She reached out feebly with one hand and he caught it in his own, squeezing her fingers gently.
"Doctor." To her ears, Saskia's voice sounded hoarse and husky, almost as if she'd spent hours shouting.
"I'm here," he said. "You need to sleep, to finish healing. I'm going to give you something to help you sleep. You'll feel better in a while."
"Water?" she asked.
He reached across to a nearby trolley and picked up a glass of water. He let go of her hand and put his arm around her shoulders, supporting her so that she could sip the water.
"Yes thank you."
He put the glass down again, one handed, before lowering her back onto the pillows. "I'm going to give you that shot now. Sleep well."
He pushed a needle into her arm and Saskia's eyes closed again. He leant forward and momentarily rested his forehead against Saskia's forehead. He couldn't remember the last time he'd felt this exhausted or mentally wiped out. He took Saskia's hand in his own, then leaned back in his chair, knowing that he also needed to rest, if not sleep, at least for a while. The TARDIS would let him know if Saskia's health changed in any way.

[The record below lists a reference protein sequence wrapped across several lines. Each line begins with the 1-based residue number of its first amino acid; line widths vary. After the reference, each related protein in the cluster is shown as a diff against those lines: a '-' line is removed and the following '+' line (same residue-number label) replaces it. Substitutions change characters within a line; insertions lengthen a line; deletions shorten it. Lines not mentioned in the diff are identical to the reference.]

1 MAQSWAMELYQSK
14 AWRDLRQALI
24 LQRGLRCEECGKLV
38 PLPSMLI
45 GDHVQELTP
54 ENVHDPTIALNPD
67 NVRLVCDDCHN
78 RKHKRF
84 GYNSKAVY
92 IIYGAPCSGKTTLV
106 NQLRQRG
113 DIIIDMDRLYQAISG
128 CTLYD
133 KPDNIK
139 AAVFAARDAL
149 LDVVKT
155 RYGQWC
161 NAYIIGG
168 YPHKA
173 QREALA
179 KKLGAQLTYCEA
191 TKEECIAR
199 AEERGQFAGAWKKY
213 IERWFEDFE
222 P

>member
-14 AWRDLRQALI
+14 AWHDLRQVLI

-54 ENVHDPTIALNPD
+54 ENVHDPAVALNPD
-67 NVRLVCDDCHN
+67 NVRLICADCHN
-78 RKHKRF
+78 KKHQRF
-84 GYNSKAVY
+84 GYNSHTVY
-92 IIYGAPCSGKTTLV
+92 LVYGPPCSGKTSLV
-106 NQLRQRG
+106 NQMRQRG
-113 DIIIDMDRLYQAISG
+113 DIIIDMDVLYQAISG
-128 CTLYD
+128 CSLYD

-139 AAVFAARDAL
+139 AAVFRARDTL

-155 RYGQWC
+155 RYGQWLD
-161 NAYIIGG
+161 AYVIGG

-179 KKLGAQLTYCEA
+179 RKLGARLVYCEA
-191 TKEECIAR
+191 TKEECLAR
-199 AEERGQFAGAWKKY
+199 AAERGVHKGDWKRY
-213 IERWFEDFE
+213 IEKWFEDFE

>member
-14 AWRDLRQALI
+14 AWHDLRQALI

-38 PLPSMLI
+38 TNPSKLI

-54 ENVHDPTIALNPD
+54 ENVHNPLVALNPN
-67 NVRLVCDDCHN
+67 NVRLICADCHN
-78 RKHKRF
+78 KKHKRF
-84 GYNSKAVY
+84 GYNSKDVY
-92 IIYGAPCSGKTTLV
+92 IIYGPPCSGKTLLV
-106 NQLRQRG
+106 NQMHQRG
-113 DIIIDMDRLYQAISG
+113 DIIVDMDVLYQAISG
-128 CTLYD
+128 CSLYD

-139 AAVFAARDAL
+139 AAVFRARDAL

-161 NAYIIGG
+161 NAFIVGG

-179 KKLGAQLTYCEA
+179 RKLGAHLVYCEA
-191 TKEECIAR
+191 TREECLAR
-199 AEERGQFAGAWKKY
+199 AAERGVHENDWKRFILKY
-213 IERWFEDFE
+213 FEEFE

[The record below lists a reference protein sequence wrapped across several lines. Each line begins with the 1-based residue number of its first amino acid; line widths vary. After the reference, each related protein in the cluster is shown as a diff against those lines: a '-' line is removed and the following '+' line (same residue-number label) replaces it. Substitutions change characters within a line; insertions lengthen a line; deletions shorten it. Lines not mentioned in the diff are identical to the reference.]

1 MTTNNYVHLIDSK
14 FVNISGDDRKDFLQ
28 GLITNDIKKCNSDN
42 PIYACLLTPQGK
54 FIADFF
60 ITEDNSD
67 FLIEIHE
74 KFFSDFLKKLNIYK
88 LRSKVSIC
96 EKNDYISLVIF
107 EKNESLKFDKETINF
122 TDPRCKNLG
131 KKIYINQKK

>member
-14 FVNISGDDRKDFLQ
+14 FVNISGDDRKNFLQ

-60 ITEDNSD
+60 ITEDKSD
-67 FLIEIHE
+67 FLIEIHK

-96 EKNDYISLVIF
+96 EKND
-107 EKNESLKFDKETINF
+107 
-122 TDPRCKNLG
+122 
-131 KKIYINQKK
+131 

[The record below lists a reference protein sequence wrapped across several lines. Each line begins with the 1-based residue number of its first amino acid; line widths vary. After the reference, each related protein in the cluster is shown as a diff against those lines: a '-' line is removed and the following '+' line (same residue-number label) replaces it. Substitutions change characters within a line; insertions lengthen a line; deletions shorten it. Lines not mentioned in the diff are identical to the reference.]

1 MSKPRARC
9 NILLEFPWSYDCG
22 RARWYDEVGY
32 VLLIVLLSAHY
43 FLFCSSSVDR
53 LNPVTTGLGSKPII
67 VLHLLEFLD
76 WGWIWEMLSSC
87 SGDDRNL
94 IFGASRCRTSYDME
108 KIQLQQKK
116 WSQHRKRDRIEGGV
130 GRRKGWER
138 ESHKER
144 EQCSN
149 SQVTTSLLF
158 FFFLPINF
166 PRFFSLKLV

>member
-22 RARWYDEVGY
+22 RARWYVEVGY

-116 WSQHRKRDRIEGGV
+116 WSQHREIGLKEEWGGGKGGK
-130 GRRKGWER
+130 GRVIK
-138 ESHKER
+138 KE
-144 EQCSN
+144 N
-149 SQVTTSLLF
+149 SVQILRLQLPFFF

When Saskia woke again, several hours later, she felt a bit better. Her body wasn't aching quite so much and her head felt clearer.
She realised that the Doctor was sitting beside her bed, holding her hand. For some reason, this embarrassed her more than the realisation that she wasn't dressed in her usual clothes, and that the Doctor must have undressed her at some point.
"Hello," she answered and struggled to sit up. The Doctor sprang up and lifted her shoulders, pushing another pillow behind her.
"How do you feel?" he asked, and Saskia could tell he was trying to sound cheerful.
"Battered, stiff and exhausted," she answered.
"What can you remember?"
"We were riding out into the countryside. You had detected a concentration of energy that was being transmitted to that alien artefact we saw at the Museum. My horse was – " she paused uncertainly for a moment, "spooked and bolted. Presumably I was thrown off."
The Doctor nodded. "Except your horse wasn't spooked so much as attacked. As were you."
"Attacked?" asked Saskia in disbelief. "How?"